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|Babur in Kabul: AD 1504-1525 |
| Babur, founder of the Moghul dynasty in India, is one of history's more endearing conquerors. In his youth he is one among many impoverished princes, all descended from Timur, who fight among themselves for possession of some small part of the great man's fragmented empire. Babur even captures Samarkand itself on three separate occasions, each for only a few months. The first time he achieves this he is only fourteen. |
What distinguishes Babur from other brawling princes is that he is a keen oberver of life and keeps a diary. In it he vividly describes his triumphs and sorrows, whether riding out with friends at night to attack a walled village or mooning around for unrequited love of a beautiful boy.
|Babur's 'throneless times', as he later describes these early years, come to an end in 1504 when he captures Kabul. Here, at the age of twenty-one, he is able to establish a settled court and to enjoy the delights of gardening, art and architecture in the Timurid tradition of his family. |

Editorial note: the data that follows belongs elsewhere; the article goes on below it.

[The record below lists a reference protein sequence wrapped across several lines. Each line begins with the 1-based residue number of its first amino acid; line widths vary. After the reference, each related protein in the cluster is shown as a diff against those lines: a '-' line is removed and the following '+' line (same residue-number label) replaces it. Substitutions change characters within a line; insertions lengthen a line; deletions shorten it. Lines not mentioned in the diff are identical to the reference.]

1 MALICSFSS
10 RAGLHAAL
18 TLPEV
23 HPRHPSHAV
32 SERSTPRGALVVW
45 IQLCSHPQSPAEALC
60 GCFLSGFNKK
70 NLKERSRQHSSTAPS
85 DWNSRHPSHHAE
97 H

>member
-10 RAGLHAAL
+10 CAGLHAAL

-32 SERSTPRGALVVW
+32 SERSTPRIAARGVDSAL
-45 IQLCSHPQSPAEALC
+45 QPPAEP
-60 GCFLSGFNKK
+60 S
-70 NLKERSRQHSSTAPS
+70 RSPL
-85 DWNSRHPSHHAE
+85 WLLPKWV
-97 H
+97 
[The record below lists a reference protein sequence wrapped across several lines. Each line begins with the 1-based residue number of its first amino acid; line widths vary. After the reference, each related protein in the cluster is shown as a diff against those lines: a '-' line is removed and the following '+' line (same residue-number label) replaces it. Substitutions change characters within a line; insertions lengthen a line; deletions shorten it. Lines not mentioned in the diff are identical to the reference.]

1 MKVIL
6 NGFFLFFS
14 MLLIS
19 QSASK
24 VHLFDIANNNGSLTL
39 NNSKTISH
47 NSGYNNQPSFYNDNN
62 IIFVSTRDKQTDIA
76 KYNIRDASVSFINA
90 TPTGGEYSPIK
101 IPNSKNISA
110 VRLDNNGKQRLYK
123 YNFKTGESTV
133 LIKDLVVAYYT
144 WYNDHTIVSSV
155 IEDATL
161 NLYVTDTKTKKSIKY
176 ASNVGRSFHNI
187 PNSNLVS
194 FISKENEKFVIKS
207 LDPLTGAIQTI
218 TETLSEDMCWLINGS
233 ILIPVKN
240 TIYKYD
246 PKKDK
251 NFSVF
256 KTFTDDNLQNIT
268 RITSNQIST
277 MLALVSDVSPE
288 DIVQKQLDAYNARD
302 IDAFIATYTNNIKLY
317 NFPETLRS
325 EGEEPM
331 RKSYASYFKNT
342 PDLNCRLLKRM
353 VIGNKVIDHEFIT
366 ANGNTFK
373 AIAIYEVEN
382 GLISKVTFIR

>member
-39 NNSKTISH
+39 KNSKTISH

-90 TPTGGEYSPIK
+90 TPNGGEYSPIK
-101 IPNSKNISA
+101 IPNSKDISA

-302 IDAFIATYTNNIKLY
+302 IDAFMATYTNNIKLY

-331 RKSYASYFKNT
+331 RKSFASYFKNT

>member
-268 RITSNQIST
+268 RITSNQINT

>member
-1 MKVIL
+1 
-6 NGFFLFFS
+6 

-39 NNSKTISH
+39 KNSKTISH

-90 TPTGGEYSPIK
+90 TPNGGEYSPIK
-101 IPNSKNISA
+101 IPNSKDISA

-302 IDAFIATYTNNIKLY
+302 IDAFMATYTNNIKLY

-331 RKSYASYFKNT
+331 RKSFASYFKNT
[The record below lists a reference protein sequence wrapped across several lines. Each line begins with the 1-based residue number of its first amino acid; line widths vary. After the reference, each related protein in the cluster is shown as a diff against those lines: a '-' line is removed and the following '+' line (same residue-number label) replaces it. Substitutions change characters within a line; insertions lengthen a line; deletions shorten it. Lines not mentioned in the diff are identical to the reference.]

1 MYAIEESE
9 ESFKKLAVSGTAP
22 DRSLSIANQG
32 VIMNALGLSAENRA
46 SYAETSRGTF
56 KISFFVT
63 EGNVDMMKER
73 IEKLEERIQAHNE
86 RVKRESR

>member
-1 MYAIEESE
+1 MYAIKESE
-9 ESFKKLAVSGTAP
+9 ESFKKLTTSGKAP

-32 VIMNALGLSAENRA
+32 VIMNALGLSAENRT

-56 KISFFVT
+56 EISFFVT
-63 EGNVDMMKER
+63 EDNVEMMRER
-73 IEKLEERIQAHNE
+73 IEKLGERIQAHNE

With a powerful new Persian dynasty to the west (under Ismail I) and an aggressive Uzbek presence to the north (under Shaibani Khan), Babur's Kabul becomes the main surviving centre of the Timurid tradition. But these same pressures mean that his only chance of expanding is eastwards - into India.
|Babur feels that he has an inherited claim upon northern India, deriving from Timur's capture of Delhi in 1398, and he makes several profitable raids through the mountain passes into the Punjab. But his first serious expedition is launched in October 1525. |
Some forty years later (but not sooner than that) it is evident that Babur's descendants are a new and established dynasty in northern India. Babur thinks of himself as a Turk, but he is descended from Genghis Khan as well as from Timur. The Persians refer to his dynasty as mughal, meaning Mongol. And it is as the Moghul emperors of India that they become known to history.
|Babur in India: AD 1526-1530 |
| By the early 16th century the Muslim sultans of Delhi (an Afghan dynasty known as Lodi) are much weakened by threats from rebel Muslim principalities and from a Hindu coalition of Rajput rulers. When Babur leads an army through the mountain passes, from his stronghold at Kabul, he at first meets little opposition in the plains of north India. |
The decisive battle against Ibrahim, the Lodi sultan, comes on the plain of Panipat in April 1526. Babur is heavily outnumbered (with perhaps 25,000 troops in the field against 100,000 men and 1000 elephants), but his tactics win the day.